Thrasher, a 12-year-old fat-tailed dwarf lemur, proudly displays his beautiful thick tail — evidence that the DLC’s mouse and dwarf lemurs have begun entering the initial phases of their yearly period of torpor!
If Thrasher were a wild lemur living in Madagascar, the fat stored in his tail would help him survive the cool dry winter during which time natural food becomes somewhat limited. Even in the controlled conditions of the DLC, in which plentiful food is delivered daily and temperatures are kept at a cozy level throughout the winter, Thrasher — along with his fellow dwarf and mouse lemurs — will soon become noticeably less active as his metabolism slows and his body temperature starts to fluctuate widely during the day. In the spring, after a winter of inactivity, the dwarf and mouse lemurs will become much more active, and any leftover fat will melt away as the small lemurs get ready for their spring breeding season. Big thanks to Primate Technician Danielle, who alerted the DLC photographer, David Haring, to Thrasher’s magnificent tail!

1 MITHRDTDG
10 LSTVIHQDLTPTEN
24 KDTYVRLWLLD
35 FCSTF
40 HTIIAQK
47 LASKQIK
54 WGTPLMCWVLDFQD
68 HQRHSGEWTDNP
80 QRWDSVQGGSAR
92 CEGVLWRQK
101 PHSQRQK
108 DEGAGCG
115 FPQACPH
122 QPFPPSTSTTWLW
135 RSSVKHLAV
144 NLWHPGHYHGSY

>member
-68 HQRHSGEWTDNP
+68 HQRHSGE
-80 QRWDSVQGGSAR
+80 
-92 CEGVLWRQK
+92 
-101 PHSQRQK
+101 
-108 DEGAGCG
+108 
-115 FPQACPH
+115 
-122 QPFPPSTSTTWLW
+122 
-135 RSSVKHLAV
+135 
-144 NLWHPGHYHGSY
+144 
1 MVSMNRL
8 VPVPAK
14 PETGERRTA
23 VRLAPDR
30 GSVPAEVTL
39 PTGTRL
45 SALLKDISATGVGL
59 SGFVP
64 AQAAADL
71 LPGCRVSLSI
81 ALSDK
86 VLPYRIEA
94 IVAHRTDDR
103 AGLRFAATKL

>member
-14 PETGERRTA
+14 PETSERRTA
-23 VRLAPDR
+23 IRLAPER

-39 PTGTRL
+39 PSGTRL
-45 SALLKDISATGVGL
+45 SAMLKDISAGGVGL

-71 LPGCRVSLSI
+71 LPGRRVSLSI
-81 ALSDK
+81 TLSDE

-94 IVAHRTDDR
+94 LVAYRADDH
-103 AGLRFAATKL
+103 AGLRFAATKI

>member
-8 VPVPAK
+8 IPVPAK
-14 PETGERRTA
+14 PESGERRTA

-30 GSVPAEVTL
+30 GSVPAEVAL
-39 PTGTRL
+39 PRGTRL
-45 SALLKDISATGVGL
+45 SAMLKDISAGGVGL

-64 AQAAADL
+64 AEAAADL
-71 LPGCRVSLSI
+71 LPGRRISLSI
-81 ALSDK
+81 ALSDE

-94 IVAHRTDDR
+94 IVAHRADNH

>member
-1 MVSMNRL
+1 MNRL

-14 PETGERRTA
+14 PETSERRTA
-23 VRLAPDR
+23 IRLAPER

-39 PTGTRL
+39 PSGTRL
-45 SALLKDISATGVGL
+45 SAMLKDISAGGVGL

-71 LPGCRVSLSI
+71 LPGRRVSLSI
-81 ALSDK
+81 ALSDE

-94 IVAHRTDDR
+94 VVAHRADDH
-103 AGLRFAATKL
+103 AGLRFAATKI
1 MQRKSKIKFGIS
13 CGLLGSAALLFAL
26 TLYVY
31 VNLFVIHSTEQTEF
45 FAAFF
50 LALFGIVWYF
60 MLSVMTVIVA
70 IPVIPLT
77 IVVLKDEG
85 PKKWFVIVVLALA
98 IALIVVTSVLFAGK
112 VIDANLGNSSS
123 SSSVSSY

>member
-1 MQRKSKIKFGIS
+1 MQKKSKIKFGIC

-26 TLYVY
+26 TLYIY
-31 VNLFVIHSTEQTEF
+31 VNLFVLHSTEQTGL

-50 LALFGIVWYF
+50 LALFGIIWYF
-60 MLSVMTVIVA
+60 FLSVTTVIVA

Learn more about hibernation and fat-tailed dwarf lemurs here: https://lemur.duke.edu/